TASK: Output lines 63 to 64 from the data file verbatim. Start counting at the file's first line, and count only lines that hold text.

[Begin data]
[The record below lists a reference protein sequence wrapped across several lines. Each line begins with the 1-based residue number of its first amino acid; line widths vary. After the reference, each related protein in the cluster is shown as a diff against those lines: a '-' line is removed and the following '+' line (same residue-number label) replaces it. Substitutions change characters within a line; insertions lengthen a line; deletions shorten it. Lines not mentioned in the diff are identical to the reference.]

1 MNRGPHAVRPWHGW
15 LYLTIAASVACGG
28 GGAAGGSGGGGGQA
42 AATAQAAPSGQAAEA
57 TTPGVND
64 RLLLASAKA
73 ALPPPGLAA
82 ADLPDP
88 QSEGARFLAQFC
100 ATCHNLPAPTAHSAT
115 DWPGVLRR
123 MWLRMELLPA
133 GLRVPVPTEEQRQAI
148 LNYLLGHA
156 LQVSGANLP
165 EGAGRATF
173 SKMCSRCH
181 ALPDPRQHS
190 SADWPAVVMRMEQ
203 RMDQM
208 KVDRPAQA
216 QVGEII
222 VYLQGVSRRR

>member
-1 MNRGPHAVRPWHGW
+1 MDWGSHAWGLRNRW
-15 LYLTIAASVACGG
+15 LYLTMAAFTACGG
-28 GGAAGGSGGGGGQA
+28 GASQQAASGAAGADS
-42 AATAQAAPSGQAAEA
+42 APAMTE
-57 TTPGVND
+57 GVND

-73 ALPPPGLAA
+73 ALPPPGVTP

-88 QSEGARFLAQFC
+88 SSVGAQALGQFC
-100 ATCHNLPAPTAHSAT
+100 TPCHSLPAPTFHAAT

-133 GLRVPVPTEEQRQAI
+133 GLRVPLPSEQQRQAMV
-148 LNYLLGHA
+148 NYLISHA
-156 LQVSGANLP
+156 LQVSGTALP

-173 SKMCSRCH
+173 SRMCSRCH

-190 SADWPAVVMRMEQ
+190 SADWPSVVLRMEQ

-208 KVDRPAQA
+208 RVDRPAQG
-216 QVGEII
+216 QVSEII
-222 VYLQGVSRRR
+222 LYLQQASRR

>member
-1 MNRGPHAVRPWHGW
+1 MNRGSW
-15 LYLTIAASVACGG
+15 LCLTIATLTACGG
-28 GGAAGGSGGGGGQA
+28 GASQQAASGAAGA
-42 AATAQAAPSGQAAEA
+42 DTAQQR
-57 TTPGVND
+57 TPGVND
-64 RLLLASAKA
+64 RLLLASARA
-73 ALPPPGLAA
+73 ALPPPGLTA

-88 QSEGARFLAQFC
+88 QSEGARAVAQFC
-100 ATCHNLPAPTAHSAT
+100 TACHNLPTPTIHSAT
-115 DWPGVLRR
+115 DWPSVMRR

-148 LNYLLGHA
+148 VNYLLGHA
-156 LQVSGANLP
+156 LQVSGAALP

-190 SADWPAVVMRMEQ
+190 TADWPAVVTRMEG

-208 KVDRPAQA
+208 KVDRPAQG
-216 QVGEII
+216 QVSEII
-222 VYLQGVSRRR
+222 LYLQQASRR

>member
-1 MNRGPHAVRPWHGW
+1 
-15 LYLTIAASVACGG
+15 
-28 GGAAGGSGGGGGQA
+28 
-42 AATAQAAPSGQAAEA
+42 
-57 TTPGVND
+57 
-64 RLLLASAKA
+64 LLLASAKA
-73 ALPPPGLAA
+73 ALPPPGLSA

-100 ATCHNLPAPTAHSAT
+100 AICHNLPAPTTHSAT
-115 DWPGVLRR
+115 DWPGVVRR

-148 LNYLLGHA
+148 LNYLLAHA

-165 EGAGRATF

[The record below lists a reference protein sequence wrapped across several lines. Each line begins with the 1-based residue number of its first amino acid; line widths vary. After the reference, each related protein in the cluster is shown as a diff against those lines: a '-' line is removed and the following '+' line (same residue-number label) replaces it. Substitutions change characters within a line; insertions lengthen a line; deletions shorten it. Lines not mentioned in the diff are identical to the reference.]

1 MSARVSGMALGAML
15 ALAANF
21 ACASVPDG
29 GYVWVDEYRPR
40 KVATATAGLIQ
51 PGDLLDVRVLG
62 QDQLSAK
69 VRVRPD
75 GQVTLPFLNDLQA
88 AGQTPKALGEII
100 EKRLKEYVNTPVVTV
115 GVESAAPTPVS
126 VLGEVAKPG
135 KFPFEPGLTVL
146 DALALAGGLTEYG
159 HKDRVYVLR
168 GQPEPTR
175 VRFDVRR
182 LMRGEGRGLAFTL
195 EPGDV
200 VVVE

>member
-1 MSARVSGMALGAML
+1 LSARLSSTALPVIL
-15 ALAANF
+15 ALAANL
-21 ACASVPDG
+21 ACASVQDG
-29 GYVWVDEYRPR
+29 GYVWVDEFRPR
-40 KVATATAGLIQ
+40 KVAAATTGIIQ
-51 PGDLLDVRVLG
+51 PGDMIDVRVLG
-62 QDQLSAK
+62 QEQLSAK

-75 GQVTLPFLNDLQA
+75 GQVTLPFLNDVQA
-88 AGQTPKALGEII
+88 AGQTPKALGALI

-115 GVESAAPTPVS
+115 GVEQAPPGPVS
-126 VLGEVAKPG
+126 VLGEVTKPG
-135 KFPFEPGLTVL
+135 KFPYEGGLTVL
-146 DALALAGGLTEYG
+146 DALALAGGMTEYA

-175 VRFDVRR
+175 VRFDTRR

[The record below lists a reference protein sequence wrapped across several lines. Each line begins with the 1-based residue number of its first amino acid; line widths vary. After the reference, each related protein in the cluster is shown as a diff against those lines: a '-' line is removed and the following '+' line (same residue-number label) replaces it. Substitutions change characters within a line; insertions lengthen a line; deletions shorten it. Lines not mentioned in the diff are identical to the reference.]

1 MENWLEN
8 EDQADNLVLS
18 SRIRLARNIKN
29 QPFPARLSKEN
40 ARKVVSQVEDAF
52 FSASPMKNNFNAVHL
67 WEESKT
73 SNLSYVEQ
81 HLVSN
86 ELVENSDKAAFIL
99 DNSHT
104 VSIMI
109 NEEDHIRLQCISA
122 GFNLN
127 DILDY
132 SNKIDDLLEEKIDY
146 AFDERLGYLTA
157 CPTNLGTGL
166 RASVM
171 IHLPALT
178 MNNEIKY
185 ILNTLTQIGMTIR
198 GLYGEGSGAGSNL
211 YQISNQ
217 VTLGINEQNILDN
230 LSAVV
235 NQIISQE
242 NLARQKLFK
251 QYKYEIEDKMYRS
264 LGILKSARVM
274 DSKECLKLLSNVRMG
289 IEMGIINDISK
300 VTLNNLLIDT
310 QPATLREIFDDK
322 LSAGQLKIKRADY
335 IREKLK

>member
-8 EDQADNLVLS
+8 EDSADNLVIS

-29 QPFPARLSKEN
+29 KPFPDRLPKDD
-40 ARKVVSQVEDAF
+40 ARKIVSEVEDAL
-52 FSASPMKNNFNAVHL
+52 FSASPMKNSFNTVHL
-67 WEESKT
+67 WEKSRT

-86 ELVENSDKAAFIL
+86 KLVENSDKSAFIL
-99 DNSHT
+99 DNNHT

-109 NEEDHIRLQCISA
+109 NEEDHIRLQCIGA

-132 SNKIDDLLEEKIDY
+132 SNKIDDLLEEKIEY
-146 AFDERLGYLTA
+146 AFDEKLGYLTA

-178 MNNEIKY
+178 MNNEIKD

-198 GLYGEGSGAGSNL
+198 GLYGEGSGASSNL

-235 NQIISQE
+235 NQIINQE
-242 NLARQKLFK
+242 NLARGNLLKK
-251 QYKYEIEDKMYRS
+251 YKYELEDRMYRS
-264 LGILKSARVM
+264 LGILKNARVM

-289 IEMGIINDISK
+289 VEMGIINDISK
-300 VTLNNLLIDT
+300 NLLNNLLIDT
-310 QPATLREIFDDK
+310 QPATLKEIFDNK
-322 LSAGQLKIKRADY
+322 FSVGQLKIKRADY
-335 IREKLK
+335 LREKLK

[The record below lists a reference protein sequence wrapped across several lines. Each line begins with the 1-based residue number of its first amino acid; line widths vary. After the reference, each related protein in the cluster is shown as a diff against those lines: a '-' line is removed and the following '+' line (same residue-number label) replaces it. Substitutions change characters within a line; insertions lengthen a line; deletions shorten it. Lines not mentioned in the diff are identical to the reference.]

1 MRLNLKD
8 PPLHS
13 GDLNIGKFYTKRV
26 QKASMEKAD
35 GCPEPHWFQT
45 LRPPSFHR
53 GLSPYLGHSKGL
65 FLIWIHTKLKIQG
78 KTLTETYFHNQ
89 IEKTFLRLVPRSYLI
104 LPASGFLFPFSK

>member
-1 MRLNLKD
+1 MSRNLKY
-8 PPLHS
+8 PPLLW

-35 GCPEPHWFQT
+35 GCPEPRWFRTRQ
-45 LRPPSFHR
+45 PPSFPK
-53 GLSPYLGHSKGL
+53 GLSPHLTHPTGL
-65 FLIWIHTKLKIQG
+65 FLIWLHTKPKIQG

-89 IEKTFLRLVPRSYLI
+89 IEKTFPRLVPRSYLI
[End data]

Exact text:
-28 GGAAGGSGGGGGQA
+28 GASQQAASGAAGA